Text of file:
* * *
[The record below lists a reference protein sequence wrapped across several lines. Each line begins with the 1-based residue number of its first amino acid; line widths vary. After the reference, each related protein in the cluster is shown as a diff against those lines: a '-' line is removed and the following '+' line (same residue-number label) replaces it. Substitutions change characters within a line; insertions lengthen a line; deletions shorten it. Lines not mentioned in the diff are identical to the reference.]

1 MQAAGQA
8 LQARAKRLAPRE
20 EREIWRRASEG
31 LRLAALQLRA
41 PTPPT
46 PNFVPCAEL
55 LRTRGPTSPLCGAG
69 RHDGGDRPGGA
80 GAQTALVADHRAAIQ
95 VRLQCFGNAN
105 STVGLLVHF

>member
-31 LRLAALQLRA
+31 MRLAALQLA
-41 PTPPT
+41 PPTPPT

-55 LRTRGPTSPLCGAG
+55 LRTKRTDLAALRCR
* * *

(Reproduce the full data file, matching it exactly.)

[The record below lists a reference protein sequence wrapped across several lines. Each line begins with the 1-based residue number of its first amino acid; line widths vary. After the reference, each related protein in the cluster is shown as a diff against those lines: a '-' line is removed and the following '+' line (same residue-number label) replaces it. Substitutions change characters within a line; insertions lengthen a line; deletions shorten it. Lines not mentioned in the diff are identical to the reference.]

1 MQAAGQA
8 LQARAKRLAPRE
20 EREIWRRASEG
31 LRLAALQLRA
41 PTPPT
46 PNFVPCAEL
55 LRTRGPTSPLCGAG
69 RHDGGDRPGGA
80 GAQTALVADHRAAIQ
95 VRLQCFGNAN
105 STVGLLVHF

>member
-31 LRLAALQLRA
+31 MRLAALQLA
-41 PTPPT
+41 PPTPPT

-55 LRTRGPTSPLCGAG
+55 LRTKRTDLAALRCR